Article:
Ashin Wirathu, a popular and influential Buddhist leader in Burma, has spearheaded a campaign of violence targeting Muslims in the region that have long been the targets of persecution. He calls himself the “a radical Buddhist” – an appropriate moniker considering the violence has left 250 Burmese Muslims dead and another 15,000 displaced to date.
There are two frightening aspects to this recent radicalization. First, it appears that the violence is now being carried out without a call to action by any authority figure; it’s just mob rule, showing how much it’s spread through the population. Second, there doesn’t seem to be much in the way of a response by the secular government. Even Aung San Suu Kyi has been fairly muted, so as to avoid the risk of angering her electoral base. As a result, the violence and deaths go effectively unchecked.
By far the worst attack so far was in late March in the central Burmese city of Meiktila. Tellingly, the attack was not let by a single leader or religious figure but carried out by mobs of Buddhists, a worrying sign that Wirathu’s violent ideas may have taken hold in the city. A minor dispute at an outdoor jewelry stall between a Buddhist customer and a Muslim vendor escalated rapidly out of control. Buddhist rioters razed entire Muslim neighborhoods, burned several civilians alive and killed up to 200 more Muslims until, after three long days in which the army was conspicuously absent, troops intervened to stop the killing.
I know we here in the West like thinking that Buddhists are above this kind of crap, with images in our heads of monks peacefully meditating and avoiding all forms of violence. And, to be fair, the Dalai Lama has condemned the recent violence and pleaded for those responsible to stop. But one only needs to look back to World War II to see how it also helped enable Japanese nationalism and the horrors it inflicted on the world. In other words, no religion can be considered safe from being used as a political tool if the circumstances are right.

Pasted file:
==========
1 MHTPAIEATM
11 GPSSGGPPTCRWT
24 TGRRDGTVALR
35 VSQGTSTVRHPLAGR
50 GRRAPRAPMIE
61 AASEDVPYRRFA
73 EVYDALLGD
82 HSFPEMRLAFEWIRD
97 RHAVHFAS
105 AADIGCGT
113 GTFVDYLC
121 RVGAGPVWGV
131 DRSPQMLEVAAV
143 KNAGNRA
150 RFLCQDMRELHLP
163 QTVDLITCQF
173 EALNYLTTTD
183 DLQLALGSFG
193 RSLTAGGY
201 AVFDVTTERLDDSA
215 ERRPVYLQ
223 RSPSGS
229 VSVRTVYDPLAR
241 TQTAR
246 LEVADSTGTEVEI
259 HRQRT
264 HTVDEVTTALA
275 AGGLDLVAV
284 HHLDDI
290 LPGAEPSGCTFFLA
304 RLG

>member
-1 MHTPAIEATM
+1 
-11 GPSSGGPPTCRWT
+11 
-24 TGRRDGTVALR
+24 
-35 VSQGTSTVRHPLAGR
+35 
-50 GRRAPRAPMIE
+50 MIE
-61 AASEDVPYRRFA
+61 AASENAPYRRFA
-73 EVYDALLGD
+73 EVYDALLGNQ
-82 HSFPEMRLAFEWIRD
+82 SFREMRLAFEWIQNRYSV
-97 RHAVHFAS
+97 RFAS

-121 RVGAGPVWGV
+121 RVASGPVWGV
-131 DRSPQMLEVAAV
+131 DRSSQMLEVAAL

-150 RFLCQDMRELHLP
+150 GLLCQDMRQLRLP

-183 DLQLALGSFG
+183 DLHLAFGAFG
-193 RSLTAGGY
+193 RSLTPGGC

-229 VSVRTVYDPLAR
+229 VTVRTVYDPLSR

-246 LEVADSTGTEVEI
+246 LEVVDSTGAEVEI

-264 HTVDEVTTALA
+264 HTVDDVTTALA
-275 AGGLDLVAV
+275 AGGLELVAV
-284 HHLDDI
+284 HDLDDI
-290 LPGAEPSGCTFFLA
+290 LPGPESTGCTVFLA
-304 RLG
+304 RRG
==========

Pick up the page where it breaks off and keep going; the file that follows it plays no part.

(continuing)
It’s situations like these that keep me from specifically singling out one religion in particular and claim that it alone is the root of a problem like extremist violence and terrorism. I know Islam is a common target for things like this – and I’ve written a lot about it before – but phenomena like what we’re seeing in Burma only goes to show that the name and the details of the religion are not nearly as important as its malleability at the hands of those who want to use it to further their own political agendas. Anything that claims divine inspiration is good enough to get the job done … and if you identify closely enough with it, then anyone who doesn’t believe deserves to die anyway, so it’s all good.